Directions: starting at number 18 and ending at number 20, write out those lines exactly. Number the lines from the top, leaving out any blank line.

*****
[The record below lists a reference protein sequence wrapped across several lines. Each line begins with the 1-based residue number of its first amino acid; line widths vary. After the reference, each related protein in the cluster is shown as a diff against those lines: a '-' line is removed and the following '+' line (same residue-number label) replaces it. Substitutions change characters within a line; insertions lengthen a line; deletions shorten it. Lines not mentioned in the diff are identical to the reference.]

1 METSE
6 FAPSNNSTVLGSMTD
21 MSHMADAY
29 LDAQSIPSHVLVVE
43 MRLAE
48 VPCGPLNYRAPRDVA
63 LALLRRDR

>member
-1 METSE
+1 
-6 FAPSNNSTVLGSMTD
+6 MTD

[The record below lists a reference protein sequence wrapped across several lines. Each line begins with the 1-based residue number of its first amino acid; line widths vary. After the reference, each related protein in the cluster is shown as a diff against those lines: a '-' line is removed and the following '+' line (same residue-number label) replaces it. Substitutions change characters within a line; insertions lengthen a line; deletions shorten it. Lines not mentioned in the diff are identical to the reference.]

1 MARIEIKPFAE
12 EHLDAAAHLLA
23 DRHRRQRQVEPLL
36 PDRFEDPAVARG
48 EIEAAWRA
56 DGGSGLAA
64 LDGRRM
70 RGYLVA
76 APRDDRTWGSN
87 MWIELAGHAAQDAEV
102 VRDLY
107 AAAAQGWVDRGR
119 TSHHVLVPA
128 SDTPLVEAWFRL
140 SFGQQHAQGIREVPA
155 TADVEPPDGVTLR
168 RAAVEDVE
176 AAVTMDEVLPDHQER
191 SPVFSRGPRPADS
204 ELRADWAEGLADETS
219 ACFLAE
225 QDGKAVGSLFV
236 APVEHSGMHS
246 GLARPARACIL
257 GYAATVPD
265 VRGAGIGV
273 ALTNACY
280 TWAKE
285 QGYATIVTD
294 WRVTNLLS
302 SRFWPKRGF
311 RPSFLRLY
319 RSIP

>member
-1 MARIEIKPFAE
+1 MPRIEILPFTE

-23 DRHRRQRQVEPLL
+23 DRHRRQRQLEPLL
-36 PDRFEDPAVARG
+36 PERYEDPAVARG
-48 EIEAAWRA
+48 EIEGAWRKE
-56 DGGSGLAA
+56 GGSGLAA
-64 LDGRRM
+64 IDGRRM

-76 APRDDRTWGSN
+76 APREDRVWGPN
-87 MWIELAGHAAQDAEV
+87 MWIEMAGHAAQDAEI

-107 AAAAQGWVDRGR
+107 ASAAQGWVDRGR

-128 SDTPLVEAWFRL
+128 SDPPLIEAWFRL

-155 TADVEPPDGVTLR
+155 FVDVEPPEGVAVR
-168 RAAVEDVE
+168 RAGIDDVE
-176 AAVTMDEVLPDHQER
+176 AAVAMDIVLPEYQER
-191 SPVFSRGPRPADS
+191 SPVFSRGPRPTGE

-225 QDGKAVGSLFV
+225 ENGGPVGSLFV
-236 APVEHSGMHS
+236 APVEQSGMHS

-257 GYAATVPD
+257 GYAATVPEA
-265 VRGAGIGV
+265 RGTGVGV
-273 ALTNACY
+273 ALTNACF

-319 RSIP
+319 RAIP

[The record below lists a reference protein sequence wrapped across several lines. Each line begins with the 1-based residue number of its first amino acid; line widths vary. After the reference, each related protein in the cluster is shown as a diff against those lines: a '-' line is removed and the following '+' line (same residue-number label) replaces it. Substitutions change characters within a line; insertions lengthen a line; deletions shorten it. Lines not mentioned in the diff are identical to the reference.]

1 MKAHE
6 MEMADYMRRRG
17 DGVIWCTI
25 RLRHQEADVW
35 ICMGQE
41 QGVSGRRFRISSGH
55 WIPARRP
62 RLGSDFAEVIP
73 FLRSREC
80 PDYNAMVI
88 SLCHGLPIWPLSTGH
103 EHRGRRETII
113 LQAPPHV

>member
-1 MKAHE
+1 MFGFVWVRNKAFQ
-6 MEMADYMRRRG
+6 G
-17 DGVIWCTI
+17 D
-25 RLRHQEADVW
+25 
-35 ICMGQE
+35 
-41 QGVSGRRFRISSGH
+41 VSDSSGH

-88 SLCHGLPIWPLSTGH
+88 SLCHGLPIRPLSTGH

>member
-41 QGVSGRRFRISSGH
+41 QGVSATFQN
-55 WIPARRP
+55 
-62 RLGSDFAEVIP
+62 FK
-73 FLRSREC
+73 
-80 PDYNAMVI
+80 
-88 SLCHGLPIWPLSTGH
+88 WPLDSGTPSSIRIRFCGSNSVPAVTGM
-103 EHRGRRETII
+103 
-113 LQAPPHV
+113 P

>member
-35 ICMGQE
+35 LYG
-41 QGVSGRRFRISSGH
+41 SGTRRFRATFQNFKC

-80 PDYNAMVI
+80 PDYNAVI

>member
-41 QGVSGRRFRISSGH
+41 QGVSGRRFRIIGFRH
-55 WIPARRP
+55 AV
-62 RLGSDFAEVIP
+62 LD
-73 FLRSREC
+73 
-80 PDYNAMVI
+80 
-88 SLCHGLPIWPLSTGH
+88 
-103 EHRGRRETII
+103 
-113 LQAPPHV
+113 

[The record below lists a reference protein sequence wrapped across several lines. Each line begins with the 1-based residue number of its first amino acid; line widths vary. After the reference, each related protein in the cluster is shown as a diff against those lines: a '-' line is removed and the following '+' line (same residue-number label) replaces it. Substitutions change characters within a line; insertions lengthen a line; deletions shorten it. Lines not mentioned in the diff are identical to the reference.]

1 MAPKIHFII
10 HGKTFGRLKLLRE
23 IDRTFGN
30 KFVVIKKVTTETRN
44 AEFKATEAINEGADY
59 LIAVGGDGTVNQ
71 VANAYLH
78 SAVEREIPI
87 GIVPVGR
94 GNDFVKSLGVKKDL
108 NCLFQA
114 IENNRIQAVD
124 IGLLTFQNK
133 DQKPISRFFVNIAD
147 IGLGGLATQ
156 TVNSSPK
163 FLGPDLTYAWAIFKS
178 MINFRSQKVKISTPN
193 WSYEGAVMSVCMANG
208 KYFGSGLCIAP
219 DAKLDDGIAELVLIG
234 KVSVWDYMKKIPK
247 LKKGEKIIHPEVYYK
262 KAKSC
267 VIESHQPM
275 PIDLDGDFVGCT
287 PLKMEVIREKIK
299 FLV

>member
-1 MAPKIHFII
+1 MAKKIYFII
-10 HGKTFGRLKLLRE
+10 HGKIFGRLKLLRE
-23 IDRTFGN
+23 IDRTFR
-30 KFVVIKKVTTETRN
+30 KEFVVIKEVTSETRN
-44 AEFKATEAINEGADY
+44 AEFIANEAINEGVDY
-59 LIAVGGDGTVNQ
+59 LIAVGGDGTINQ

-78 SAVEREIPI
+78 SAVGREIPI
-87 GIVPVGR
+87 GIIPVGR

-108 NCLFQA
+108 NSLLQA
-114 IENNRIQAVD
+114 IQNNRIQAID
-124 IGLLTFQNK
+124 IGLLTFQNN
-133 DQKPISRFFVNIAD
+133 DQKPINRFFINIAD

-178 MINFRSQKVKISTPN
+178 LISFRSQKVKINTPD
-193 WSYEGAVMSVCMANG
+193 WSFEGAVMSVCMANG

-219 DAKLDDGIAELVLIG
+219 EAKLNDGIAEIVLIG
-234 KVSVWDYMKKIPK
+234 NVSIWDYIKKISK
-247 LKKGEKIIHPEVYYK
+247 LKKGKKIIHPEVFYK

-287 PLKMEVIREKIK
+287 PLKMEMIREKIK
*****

36 PDRFEDPAVARG
48 EIEAAWRA
56 DGGSGLAA